Leif Ove Andsnes at Queen Elizabeth Hall – Haydn, Bartók, Debussy & Chopin

Haydn
Piano Sonata in C minor, Hob.XVI:20
Bartók
Suite, Op.14
Debussy
Images – Book I
Chopin
Waltzes – in F minor, Op.70/2; in G flat, Op.70/1; in D flat, Op.70/3; in A flat, Op.42
Ballade in A flat, Op.47
Nocturne in B, Op.62/1
Ballade in G minor, Op.23

Leif Ove Andsnes (piano)


Reviewed by: Peter Reed

Reviewed: 29 March, 2012
Venue: Southbank Centre, London – Queen Elizabeth Hall

Leif Ove Andsnes. Photograph: Lorenzo AgiusThe programme that Leif Ove Andsnes is currently touring shows off the breadth and depth of his special musicianship magnificently. The words ‘shows off’ and ‘magnificently’ aren’t really apposite for this fine pianist. You immediately sense that he is a performer with a profound sense of his own artistic intelligence and integrity, with that rare gift of letting you think he is playing just for you. Not only does he make you listen afresh, he also takes you with him into the interior logic that informs everything he plays.

Sometimes you may find the sheer craft of his technique too unflappable and effortless, that his intuitively right sense of balance and form just a bit too cool to leave any room for anything like elemental passion and spontaneity. Some listeners may find his Mozart a bit dry; others may not go the full distance with him in his championing of Grieg. But then you hear him play, and qualities that may seem like modesty or self-effacement, a clearing the decks of unnecessary interpretative baggage, are really a conduit to the finely wrought connectivity of his playing – and, in this respect, he has sustained the same high degree of intensity and freshness for more than twenty years.

Haydn’s great C minor Sonata set the tone of the evening in a performance of poise and controlled passion, Andsnes drawing us into the music’s elaborate, abstract narrative of irregular phrasing and volatile expression with playing of arresting colour and dynamics – making you feel sorry that Haydn was denied such tonal potential in his lifetime. Andsnes completely had the measure of the first movement’s balance between tight form and expansive, expectant fantasy, the seemingly simple Andante blossomed with astonishing romantic force, and the finale, aerated with deliciously teasing accents, had an unstoppable energy.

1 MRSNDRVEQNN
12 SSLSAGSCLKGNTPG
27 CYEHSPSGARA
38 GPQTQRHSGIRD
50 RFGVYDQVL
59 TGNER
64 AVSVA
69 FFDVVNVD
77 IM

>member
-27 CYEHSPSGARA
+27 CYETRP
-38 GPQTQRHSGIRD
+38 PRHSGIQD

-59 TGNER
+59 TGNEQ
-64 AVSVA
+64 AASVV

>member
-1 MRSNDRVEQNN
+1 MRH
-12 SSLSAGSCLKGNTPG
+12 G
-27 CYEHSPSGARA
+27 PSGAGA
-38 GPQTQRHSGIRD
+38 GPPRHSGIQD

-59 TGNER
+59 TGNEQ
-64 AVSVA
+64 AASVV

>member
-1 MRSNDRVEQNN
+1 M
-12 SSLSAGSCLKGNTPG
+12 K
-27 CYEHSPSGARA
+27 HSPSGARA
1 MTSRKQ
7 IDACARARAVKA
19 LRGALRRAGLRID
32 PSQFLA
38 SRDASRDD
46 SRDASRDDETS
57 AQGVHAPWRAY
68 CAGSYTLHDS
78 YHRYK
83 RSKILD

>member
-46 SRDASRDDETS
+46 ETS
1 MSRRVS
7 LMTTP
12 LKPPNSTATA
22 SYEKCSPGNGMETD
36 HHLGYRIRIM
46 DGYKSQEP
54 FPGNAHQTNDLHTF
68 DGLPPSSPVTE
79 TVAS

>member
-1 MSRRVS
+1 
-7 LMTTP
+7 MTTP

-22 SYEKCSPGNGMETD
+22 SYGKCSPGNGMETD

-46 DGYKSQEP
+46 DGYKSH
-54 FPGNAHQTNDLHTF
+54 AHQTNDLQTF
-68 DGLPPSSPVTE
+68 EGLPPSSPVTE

Bartók’s Suite seemed like an extension of Haydn’s finely constructed motivic work, here taken to an extreme of ferociously rhythmic playing and propulsive concision. It is remarkable music, with elements that anticipate the fury of The Miraculous Mandarin, and was played brilliantly. Debussy’s Images flagged up the refinement and sensuousness of Andsnes’s ear, subtly defined by his range of touch and colour. The longest of the three pieces, ‘Hommage a Rameau’, was a masterpiece of elegant, austere melancholy, which here hovered tantalisingly on the edge of a more subjective style of expression.

Sometimes Andnses’s aristocratic reserve can seem too much of a good thing, and particularly so in Chopin where it doesn’t always go with lyrical grandeur. As it happened, Andsnes’s slightly brittle, very brilliant approach suited his choice of waltzes rather well, in that it tactfully admitted to the mannerisms Chopin brought to this particular genre. There was grandeur and straightforward drama to spare in his barnstorming performances of the two Ballades, separated by the limpid abstraction of the great B major Nocturne, which keeps its song veiled and oblique, and which Andsnes played with that blend of grace and quiet passion that defines his considerable artistry.


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